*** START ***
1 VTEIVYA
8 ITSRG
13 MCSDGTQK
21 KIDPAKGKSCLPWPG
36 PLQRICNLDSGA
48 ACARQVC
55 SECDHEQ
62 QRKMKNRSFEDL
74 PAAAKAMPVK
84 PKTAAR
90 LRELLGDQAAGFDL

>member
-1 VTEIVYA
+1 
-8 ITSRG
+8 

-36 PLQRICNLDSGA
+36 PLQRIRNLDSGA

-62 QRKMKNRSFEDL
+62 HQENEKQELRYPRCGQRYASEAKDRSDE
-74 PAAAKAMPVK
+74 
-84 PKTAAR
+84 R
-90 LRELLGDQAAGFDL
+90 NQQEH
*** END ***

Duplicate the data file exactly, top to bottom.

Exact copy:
1 VTEIVYA
8 ITSRG
13 MCSDGTQK
21 KIDPAKGKSCLPWPG
36 PLQRICNLDSGA
48 ACARQVC
55 SECDHEQ
62 QRKMKNRSFEDL
74 PAAAKAMPVK
84 PKTAAR
90 LRELLGDQAAGFDL

>member
-1 VTEIVYA
+1 
-8 ITSRG
+8 

-36 PLQRICNLDSGA
+36 PLQRIRNLDSGA

-62 QRKMKNRSFEDL
+62 HQENEKQELRYPRCGQRYASEAKDRSDE
-74 PAAAKAMPVK
+74 
-84 PKTAAR
+84 R
-90 LRELLGDQAAGFDL
+90 NQQEH